Philip Forness is Principal Investigator, Cultural Exchange from Syria to Ethiopia, Goethe-Universität Frankfurt am Main, Germany.
A Mediator between Exegetical Traditions
Jacob of Serugh and His Letters on Biblical Interpretation
February 17, 2021, at 10:00 am (Washington, DC Time)
The epistolary corpus of Jacob of Serugh displays a prominent member of the ecclesiastical hierarchy exercising his authority in the Roman Near East and beyond. In his letters, he replies to monastics seeking advice, offers his opinion on the theological controversies of his day, and consoles Christian communities undergoing persecution. The earliest known collection of his letters seems to have grouped together three letters (22–24) because of their focus on biblical interpretation. In Letter 23, Jacob responds to six questions posed to him by the Greek-speaking lector Maron of Anazarbe. This extensive letter shows Jacob negotiating between the Greek and Syriac biblical traditions, his indebtedness and fidelity to the foregoing Syriac tradition, and the relationship between the exegesis in his letters and his homilies. Through this study, an image will emerge of an exegete seeking to mediate between the various interpretive traditions with which he is familiar and from which his own perspective emerged.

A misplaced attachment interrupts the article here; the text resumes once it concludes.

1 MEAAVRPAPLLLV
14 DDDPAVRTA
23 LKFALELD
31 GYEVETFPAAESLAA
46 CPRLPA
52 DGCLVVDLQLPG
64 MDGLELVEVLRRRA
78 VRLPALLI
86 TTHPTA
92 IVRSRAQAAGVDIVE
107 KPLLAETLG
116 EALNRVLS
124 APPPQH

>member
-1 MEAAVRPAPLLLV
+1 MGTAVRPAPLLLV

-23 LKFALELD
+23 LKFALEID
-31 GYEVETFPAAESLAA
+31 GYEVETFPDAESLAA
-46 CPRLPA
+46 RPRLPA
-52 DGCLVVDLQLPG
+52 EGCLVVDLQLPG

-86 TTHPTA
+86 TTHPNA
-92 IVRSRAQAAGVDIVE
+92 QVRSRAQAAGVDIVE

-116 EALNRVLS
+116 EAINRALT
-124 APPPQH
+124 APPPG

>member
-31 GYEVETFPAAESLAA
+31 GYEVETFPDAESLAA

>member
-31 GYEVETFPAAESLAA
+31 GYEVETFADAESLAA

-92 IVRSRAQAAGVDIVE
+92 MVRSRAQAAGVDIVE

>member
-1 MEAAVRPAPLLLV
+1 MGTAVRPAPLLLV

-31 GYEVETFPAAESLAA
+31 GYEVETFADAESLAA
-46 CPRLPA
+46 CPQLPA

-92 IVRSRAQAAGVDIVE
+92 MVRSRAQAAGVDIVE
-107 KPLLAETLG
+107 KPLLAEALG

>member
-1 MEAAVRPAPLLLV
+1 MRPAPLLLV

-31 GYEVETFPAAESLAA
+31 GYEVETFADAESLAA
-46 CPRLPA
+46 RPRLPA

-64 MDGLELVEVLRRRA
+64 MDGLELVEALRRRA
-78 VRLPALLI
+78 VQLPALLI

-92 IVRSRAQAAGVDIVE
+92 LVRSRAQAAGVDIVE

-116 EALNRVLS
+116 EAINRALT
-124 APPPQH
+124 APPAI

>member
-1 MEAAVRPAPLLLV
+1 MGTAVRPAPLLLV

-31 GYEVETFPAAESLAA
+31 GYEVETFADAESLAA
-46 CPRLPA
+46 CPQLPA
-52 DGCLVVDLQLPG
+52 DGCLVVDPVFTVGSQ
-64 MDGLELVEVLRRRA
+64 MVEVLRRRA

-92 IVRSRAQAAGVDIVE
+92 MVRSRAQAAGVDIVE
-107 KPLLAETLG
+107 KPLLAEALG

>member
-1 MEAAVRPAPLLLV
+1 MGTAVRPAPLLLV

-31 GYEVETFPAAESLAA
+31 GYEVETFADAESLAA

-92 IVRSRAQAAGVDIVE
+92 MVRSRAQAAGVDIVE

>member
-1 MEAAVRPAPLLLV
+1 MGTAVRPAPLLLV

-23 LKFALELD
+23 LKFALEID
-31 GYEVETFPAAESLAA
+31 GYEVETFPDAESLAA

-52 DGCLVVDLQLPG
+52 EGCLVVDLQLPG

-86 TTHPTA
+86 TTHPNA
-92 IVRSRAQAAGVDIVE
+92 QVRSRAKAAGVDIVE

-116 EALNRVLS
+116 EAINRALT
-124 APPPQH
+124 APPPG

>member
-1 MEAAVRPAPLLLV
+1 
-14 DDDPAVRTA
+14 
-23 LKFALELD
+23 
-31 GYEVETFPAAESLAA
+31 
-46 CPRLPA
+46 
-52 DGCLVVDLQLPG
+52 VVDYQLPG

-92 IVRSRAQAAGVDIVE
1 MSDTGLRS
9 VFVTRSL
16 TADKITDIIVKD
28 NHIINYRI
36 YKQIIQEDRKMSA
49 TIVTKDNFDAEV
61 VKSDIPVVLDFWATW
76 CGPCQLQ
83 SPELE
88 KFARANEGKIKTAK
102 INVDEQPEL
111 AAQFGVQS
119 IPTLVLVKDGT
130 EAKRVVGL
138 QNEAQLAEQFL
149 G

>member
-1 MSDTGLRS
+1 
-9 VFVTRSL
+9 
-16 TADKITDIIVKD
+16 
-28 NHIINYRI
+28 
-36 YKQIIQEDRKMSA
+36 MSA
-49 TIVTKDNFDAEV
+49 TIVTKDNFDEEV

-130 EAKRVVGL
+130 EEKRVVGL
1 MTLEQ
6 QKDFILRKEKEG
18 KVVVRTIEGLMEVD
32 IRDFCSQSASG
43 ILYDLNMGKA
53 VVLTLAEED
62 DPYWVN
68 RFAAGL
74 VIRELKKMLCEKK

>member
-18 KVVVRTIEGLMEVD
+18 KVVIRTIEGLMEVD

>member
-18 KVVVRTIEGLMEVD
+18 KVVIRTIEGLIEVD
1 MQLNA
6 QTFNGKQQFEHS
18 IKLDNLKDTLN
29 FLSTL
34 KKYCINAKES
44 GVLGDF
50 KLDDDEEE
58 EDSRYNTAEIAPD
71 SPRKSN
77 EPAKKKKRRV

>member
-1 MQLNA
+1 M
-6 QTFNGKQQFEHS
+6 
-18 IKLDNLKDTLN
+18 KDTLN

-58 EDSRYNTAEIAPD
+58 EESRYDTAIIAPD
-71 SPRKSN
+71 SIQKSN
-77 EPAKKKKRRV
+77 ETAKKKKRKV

Jacob of Serugh: The Homily on the Apostle Thomas and the Resurrection of Our Lord. Corpus Scriptorum Christianorum Orientalium 691, Scriptores Syri 266. Leuven: Peeters, 2020.
”An Ecclesiology of Monastic and Clerical Vocations in the Letters of Jacob of Serugh to Daniel the Monk”, Pages 325-356 in Monasticism Meeting Modernity: Oriental Christian and Indian Perspectives and Challenges. Edited by Kuttiyil, Geevarghese Shajan and Ayyaneth, George. Pune, India: Bethany Vedavijnana Peeth, 2019.
Preaching Christology in the Roman Near East: A Study of Jacob of Serugh. Oxford Early Christian Studies. Oxford: Oxford University Press, 2018.
”Cultural Exchange and Scholarship on Eastern Christianity: An Early Modern Debate over Jacob of Serugh’s Christology”, Journal of Eastern Christian Studies 70:3-4 (2018): 257-284.
”New Textual Evidence for Jacob of Serugh’s Letters: An Analysis and Collation of Five Monastic Miscellanies”, Hugoye: Journal of Syriac Studies 20:1 (2017): 51-128.
”Preaching and Religious Debate: Jacob of Serugh and the Promotion of His Christology in the Roman Near East”. Ph.D. dissertation, Princeton Theological Seminary, 2016.
“Manuscript Discoveries and Debates over Orthodoxy in Early Christian Studies: The Case of the Syriac Poet-Theologian Jacob of Serugh.” Harvard Theological Review.